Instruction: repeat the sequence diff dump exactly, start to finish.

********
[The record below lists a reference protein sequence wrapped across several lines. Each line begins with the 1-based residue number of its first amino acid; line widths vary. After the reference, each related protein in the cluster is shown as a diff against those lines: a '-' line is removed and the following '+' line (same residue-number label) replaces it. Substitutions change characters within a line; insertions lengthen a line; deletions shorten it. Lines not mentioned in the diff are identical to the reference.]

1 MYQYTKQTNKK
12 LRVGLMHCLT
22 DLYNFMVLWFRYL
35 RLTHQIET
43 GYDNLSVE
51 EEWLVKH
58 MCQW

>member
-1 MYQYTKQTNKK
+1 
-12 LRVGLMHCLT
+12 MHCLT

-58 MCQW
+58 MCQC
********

[The record below lists a reference protein sequence wrapped across several lines. Each line begins with the 1-based residue number of its first amino acid; line widths vary. After the reference, each related protein in the cluster is shown as a diff against those lines: a '-' line is removed and the following '+' line (same residue-number label) replaces it. Substitutions change characters within a line; insertions lengthen a line; deletions shorten it. Lines not mentioned in the diff are identical to the reference.]

1 MYQYTKQTNKK
12 LRVGLMHCLT
22 DLYNFMVLWFRYL
35 RLTHQIET
43 GYDNLSVE
51 EEWLVKH
58 MCQW

>member
-1 MYQYTKQTNKK
+1 
-12 LRVGLMHCLT
+12 MHCLT

-58 MCQW
+58 MCQC